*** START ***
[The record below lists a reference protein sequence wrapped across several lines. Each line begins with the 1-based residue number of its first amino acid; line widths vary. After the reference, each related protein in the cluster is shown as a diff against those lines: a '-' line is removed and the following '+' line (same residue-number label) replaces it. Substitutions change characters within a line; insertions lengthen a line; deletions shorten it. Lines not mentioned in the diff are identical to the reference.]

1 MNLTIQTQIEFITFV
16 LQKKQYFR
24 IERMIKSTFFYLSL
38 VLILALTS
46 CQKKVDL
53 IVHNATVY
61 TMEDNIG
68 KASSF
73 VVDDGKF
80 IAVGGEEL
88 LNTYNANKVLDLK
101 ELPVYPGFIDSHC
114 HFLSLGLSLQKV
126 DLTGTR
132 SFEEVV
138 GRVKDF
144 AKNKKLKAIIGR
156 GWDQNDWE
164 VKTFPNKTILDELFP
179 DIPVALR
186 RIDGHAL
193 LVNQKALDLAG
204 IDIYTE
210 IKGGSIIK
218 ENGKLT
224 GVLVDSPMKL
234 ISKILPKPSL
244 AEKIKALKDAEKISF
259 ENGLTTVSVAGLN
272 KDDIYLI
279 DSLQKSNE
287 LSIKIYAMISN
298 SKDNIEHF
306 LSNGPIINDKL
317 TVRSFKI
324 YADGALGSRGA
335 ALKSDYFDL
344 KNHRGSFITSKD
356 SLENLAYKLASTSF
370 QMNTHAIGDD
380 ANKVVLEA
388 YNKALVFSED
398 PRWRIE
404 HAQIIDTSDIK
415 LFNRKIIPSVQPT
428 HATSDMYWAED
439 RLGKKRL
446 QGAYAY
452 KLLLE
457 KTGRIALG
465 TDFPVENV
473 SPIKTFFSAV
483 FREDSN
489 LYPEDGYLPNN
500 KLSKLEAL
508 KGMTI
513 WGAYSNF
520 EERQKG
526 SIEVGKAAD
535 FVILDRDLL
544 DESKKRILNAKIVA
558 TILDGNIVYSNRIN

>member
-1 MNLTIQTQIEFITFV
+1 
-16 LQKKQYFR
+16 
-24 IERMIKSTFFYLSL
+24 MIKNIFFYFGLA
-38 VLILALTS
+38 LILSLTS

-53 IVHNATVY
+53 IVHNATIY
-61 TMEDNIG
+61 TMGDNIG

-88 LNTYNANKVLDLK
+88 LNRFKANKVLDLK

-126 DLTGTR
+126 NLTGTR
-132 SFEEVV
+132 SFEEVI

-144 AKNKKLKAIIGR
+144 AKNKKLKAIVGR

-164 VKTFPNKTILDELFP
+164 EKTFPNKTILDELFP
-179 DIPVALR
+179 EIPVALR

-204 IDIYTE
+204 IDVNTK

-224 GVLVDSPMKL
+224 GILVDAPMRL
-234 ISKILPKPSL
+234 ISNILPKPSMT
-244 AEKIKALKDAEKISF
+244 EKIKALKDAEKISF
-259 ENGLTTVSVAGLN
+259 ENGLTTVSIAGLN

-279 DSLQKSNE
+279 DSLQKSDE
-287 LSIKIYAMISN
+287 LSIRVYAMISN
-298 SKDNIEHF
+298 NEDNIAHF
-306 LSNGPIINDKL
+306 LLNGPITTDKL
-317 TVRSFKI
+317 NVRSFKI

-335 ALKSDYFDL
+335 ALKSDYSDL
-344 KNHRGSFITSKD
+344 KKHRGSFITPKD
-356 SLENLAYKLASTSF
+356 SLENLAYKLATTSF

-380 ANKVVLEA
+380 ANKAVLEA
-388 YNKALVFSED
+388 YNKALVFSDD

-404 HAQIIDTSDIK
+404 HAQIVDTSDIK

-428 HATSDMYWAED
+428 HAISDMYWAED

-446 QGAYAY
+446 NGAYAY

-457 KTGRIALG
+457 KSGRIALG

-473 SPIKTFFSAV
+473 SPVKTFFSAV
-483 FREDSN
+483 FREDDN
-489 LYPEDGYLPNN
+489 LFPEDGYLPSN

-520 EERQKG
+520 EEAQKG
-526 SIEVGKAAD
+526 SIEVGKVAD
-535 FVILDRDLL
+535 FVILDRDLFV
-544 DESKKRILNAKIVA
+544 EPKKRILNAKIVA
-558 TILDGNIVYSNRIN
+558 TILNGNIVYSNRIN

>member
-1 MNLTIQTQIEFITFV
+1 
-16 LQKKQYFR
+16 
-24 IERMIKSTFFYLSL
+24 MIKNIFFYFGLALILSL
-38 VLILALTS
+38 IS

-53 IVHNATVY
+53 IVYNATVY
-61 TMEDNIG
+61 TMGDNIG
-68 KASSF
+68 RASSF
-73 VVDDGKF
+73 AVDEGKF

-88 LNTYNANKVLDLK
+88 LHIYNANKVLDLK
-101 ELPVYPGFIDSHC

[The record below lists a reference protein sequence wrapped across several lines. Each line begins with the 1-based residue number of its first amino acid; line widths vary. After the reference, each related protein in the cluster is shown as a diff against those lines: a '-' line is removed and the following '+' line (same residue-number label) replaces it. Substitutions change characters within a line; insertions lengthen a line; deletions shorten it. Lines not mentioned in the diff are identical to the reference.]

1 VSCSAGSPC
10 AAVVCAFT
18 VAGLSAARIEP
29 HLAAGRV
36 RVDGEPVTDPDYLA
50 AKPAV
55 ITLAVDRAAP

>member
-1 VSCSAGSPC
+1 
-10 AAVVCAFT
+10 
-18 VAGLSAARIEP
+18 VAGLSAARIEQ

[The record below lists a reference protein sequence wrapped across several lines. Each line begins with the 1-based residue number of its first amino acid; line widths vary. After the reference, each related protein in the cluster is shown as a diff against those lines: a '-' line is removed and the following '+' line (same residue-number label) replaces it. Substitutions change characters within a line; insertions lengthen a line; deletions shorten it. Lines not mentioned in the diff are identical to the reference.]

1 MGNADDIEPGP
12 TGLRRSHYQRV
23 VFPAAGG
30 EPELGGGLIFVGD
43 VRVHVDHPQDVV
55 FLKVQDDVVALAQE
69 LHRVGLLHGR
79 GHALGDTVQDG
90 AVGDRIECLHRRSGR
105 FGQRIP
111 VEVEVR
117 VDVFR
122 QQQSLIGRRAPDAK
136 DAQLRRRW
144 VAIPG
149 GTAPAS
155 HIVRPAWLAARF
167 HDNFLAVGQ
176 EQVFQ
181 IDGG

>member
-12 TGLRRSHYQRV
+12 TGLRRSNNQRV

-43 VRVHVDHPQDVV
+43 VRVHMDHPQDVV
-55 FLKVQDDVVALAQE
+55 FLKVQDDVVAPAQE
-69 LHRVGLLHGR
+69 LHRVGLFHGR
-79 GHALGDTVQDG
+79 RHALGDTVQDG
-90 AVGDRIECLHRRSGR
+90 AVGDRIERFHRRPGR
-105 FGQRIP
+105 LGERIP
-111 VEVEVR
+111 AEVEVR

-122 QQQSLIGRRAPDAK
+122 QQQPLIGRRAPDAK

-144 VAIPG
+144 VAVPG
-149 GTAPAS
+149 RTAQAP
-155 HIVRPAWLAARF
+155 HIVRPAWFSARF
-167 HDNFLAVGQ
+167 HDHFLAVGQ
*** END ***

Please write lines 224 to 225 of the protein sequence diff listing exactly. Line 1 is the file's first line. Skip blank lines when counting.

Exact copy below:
-167 HDNFLAVGQ
+167 HDHFLAVGQ